Ever since I've been aide to muster the
cash I've had hopes of becoming u big
league owner." Dunn says he will make
the Indians a first division team. He
has given Lee Fohl, manager, full sway.
"I'm only the owner," Dunn told Fohl.
" Whnt you say goes and I'll see that it
goes. ' '
FAITH IN NEWSPAPER ADS
Made Millions For General Carr, Who
First Made Bull Durham Tobacco
The story of how newspaper advertis
ing and. a trademark built up a fortune
of !f-l,0OO,0i!U from an investment of
IJ.000 in twenty-five years was rdat
edby(iene.al.LS.Cnrr.of Durham, N. fim"; '"u n 0VPr n,t' ,cn'e M
( ., when he lrnved in New York from i "
Honolulu recently. m , ,
Carr was the 'first manufacturer of'cf t "'l''1 ""'"'H'" '
Hull Durham tobacco. Ho told how he Sf' Vn m'"" t,u er"ml l"rv r'"
had si.ent lilll.0(i(l In Im.,,;.- in ,.rn.'tws' "1C Jn'lges to put heavier fines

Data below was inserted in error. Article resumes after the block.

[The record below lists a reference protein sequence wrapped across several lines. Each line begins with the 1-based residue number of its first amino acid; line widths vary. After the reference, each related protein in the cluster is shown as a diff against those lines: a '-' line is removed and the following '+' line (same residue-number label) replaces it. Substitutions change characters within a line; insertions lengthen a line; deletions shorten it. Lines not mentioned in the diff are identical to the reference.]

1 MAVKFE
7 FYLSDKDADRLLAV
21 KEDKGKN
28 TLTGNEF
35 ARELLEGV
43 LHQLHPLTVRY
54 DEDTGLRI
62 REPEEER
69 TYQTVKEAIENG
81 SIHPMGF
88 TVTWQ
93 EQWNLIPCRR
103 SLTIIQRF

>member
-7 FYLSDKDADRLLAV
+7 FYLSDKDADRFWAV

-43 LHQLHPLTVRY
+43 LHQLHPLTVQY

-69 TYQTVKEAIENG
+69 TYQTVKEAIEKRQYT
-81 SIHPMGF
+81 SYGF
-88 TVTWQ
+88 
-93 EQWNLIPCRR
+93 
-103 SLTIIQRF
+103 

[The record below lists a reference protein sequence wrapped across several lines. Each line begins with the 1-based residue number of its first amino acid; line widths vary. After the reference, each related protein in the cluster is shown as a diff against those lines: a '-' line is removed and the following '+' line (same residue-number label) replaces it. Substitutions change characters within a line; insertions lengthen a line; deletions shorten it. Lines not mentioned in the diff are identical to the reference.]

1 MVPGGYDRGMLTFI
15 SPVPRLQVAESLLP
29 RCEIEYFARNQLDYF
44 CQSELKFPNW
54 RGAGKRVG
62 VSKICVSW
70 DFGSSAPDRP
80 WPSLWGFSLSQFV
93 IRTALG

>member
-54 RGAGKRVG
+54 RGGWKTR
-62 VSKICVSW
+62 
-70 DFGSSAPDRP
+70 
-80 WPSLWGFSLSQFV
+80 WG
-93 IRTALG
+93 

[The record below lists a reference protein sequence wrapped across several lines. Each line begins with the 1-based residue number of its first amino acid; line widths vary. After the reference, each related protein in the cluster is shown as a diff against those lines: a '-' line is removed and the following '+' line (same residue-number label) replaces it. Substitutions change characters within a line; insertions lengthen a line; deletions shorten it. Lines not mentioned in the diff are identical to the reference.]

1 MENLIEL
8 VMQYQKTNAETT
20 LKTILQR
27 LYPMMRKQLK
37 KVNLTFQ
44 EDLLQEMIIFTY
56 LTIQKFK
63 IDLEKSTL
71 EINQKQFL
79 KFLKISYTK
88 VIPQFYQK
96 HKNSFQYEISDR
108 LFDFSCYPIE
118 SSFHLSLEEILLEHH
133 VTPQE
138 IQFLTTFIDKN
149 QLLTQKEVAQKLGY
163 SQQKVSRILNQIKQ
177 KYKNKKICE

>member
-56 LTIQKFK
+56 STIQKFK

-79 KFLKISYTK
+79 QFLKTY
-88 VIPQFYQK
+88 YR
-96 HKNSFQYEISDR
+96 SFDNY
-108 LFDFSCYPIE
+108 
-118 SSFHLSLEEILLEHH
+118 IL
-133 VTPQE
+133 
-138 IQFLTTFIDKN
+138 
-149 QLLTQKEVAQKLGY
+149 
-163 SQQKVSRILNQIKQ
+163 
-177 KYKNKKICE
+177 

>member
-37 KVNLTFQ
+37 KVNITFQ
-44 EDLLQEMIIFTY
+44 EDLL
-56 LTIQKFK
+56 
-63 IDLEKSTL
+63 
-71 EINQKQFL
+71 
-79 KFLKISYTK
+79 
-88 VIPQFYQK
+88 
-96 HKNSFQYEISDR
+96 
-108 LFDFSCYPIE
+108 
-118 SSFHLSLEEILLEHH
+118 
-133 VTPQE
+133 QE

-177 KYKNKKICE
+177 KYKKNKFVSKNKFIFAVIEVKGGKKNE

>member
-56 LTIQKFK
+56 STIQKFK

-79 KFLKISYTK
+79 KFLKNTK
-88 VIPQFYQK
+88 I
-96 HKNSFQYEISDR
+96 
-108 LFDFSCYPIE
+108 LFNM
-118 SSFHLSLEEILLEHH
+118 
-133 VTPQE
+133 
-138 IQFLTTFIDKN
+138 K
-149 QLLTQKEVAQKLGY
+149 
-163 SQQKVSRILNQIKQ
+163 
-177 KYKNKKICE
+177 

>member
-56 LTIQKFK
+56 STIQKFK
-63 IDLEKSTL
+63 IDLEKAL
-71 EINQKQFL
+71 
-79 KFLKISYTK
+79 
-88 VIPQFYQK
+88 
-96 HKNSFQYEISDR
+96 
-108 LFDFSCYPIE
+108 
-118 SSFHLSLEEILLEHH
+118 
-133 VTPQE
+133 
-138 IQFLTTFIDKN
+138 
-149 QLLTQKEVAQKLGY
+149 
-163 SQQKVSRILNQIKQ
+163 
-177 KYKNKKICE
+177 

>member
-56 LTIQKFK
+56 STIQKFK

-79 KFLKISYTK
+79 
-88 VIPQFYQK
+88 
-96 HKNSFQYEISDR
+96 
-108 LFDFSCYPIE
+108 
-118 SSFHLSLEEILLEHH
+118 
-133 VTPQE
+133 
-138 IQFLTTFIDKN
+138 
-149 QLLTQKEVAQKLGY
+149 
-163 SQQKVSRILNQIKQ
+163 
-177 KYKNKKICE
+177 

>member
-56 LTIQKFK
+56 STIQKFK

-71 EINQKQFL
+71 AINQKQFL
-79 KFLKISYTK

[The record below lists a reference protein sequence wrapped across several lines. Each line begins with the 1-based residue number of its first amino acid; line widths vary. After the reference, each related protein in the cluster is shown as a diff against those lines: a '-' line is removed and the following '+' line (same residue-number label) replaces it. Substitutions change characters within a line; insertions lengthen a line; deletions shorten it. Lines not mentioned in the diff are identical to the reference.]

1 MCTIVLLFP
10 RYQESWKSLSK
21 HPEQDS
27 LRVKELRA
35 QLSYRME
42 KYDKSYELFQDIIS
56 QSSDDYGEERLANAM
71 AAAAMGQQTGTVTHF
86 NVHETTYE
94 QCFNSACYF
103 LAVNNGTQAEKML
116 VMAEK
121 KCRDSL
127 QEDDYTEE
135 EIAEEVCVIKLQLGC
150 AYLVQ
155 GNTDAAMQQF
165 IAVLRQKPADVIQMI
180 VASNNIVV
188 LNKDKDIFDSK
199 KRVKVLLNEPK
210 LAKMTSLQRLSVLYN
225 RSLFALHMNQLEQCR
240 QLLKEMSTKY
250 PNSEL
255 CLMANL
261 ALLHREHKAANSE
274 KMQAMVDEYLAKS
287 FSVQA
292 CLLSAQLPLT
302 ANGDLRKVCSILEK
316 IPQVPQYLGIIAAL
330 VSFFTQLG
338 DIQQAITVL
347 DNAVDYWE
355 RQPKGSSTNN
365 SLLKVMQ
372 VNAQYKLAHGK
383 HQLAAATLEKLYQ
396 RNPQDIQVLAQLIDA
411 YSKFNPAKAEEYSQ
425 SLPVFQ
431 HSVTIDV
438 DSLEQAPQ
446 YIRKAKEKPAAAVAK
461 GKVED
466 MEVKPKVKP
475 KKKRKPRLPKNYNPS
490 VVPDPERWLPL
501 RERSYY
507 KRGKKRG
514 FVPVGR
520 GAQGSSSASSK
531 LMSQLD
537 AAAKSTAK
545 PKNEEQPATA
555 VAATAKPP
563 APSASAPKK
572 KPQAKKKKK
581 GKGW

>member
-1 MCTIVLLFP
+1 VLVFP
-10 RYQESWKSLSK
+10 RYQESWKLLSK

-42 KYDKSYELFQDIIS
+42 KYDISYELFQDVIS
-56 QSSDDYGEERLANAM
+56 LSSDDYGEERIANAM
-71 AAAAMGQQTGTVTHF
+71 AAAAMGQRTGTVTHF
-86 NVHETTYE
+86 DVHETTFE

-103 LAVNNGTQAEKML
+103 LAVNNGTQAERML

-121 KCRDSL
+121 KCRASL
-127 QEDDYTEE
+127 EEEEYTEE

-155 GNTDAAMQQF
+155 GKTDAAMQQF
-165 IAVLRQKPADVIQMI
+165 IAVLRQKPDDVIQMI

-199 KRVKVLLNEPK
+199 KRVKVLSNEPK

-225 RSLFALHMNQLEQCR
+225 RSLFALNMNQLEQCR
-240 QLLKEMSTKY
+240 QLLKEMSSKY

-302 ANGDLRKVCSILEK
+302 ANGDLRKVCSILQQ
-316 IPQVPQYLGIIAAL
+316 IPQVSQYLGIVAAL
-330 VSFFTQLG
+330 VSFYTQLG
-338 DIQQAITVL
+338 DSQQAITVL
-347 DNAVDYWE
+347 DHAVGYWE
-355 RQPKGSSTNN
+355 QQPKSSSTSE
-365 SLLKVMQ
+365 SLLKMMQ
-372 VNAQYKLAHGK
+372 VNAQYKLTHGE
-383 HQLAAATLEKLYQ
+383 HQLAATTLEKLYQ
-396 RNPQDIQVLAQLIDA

;t,ie results justified the expenditure and
'I'" world. There is no lino of business
In-11""' 't docs not help.
"I was in the banking business, and
I built up m much trade as mv two
nearest competitors oomlnnod by news
paper advertising. My four boys are
the biggest hosiery manufacturers in
the country, and they have relied on
newspaper advertising to make their
success. The first thing, of course, is
to have the goods, but after that you
must mase your goims Known."
weiieiiii rr is one or tne lew re-1 gon Agricultural college is in the city, Columbia and Clatsop counties,
miiining gcnerils who surrendered at 1 conferring with ('. O. Constable, county j C. Schuebel, of Oregon City, ci.ndi
Appon.attux. Ho is now lieutenant gen- fruit inspector, regarding plans for date for nomination by the republican